New project to remember 'living legacy' of Scottish missionary who died in Auschwitz

Jane Haining(Photo: Church of Scotland)

Plans are underway to remember a Church of Scotland missionary who gave her life to protect Jewish school girls during the Holocaust.

Jane Haining, from the village of Dunscore in Dumfries and Galloway, was matron at the Scottish Mission School in Budapest, Hungary, when World War II broke out in 1939. 

Despite the risk to her own life, she refused to abandon "her girls", saying, "If these children need me in days of sunshine, how much more do they need me in days of darkness?"

She was eventually arrested by the Gestapo in April 1944 and died a few months later in Auschwitz at the age of 47.

Her bravery was recognised posthumously with a Heroine of the Holocaust medal by the UK Government. She is also the only Scot to be named Righteous Among the Nations at Yad Vashem, Israel's memorial to victims of the Holocaust.

A group of Christians and Jews have come together to form the Jane Haining Project to keep her story alive at a time of growing antisemitism.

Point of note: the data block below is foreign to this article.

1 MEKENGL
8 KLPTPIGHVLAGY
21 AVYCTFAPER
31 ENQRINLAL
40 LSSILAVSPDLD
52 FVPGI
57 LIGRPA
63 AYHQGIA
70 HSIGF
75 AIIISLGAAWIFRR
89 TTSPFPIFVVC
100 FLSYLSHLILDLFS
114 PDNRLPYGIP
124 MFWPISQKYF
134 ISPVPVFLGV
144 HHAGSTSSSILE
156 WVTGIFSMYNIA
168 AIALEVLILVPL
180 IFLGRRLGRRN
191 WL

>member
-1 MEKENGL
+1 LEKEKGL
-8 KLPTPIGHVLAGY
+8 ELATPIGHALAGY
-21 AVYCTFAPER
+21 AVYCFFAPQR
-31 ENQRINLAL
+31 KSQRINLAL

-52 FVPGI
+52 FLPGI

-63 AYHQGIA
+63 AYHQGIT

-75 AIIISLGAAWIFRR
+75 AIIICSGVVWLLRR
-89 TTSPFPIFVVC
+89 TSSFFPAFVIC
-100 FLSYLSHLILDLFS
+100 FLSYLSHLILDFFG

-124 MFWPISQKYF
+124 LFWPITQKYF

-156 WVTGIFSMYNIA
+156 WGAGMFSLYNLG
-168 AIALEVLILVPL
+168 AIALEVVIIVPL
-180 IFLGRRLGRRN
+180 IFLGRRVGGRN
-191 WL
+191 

Jane Haining and "her girls" having fun on Lake Balaton in Hungary where summer holidays were spent in a rented villa.(Photo: Church of Scotland)

The group is working with public agencies to launch a national essay-writing competition for schools, and develop a digital heritage trail app of notable places connected to both the Jewish community and the missionary. 

Speaking ahead of Holocaust Memorial Day on Thursday, Church of Scotland minister and member of the project committee, Rev Ian Alexander, said: "Jane Haining showed tremendous courage in the face of intolerable evil and her heart-breaking and inspirational story is as important today as ever.

"We hope that the exciting two core activities that are currently being developed will help keep her memory alive for generations to come."

James Roberts, Christian Programme Manager with the Council of Christians and Jews, is also involved in the project.

"Jane Haining's story is one that young people can identify with and it evokes a strong emotional response," he said.

"By refusing to be a bystander, she demonstrated her loving kindness, her sense of fairness, justice and solidarity and her contempt of discrimination in her refusal to treat her Jewish pupils as 'the other'.

"In this light, the project aims to increase understanding, acceptance and kindness between individuals from different cultures and religious backgrounds and equip people to speak out against prejudice and take action to challenge antisemitism and discrimination."